You are, of course, correct. However, you can't automagically
determine what the abbreviation marker was by a script. (Well,
given a dictionary of abbreviations you might make a reasonable
_guess_) So I was just putting it at the site of the expanded
text so that someone could then edit the <am/> to make it
kosher. I somehow think it is vaguely better to indicate in the
abbreviated form that 'this is the place where the word is
abbreviated' demonstrated by that being where one expands it. I
was just suggesting that with a text using only <ex> elements in
words that one could get most of the way to a detailed <choice>.
This falls down even more outside a western european context of
course where the abbreviation marker may be completely separate
from the orthographic word for all I know.
On 18/07/17 20:44, Lou Burnard wrote:
> What on earth is that empty <am/> doing in your example James?
> If the source actually read exāple, the a-with a macron might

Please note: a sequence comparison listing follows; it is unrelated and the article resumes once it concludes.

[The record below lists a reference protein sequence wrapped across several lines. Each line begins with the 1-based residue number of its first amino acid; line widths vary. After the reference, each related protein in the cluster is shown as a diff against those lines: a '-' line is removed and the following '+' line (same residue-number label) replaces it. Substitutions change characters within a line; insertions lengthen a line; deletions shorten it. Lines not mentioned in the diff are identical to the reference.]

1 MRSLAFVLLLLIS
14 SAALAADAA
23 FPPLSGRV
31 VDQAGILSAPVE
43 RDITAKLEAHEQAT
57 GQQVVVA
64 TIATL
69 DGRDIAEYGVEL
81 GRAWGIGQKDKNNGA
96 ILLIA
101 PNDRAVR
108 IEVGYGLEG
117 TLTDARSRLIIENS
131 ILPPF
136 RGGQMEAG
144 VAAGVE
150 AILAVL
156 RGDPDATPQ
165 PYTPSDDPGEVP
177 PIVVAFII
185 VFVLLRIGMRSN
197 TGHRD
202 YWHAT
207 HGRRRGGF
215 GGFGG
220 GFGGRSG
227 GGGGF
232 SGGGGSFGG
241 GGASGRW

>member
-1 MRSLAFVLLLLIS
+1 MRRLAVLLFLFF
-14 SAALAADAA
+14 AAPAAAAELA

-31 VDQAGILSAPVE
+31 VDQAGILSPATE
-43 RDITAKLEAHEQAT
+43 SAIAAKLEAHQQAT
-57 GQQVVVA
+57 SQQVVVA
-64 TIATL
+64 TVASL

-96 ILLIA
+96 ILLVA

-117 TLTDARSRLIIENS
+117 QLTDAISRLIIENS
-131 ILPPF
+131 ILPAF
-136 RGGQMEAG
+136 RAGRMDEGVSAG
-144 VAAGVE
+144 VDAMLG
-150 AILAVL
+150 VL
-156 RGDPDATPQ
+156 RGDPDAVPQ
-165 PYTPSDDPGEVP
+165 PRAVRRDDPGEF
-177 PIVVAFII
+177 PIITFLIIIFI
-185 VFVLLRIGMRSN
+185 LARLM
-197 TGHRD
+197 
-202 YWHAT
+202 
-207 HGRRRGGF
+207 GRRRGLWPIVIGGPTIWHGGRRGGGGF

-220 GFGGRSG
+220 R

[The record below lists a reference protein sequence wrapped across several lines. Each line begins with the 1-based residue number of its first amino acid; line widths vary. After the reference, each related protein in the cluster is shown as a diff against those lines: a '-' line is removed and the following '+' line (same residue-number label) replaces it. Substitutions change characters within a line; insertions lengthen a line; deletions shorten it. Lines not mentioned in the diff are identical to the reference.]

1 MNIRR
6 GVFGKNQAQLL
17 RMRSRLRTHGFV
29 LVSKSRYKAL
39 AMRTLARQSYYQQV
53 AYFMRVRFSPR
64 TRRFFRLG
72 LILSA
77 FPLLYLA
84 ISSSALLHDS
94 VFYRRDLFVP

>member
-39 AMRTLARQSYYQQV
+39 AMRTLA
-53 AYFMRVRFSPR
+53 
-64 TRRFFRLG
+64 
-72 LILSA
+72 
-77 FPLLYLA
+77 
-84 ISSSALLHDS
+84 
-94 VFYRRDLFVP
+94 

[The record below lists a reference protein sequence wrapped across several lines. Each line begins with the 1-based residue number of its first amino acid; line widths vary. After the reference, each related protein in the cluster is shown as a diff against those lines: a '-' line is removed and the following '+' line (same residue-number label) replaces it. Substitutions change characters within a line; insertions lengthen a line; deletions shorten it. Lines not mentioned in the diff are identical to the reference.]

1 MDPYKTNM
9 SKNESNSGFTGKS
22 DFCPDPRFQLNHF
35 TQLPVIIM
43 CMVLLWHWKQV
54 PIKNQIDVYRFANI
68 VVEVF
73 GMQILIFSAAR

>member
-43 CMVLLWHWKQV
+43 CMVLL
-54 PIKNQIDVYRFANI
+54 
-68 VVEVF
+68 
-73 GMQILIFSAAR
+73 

> be inside the <am> I suppose. Or did you mean to put a floating
> macron in there?
> Either way, I can hear Matthew Driscoll using the word "nutty".
> On 18/07/17 16:09, James Cummings wrote:
>> Hi Sebastiaan,
>> I would always wrap it in <expan> however this is probably
>> scriptable in XSLT from what you have, so it doesn't
>> necessarily need to be done by hand by the encoders. Indeed I
>> think it would be fairly straightforward to go from
>> At least for values of orthographic, whitespace/punctuation
>> separated words with no other markup in them. ;-)
>> On 18/07/17 15:44, Sebastiaan Verweij wrote:
>>> Dear all
>>> A brief question: I’m considering not using the <expan> tags
>>> while transcribing a large body of seventeenth century mss. I
>>> note that the TEI P5 guidelines give a range of examples for
>>> <ex>, which we will use, and it seems optional to surround
>>> the entire expanded word with the <expan> tags (to mark its
>>> boundaries in some way). E.g.,
>>> Our rationale is mainly around time saving, so I was
>>> wondering if you have a view on this in terms of TEI
>>> practice. Is there a good reason to retain <expan> if this
>>> will not add any functionality to our project? Have you
>>> omitted these tags in the past and wished you hadn’t? Thanks
>>> so much.
>>> Dr Sebastiaan Verweij
>>> Lecturer in Late-Medieval and Early Modern English Literature
>>> University of Bristol
>>> (+44) (0) 117 92 88090
Dr James Cummings, [log in to unmask]
Academic IT Services, University of Oxford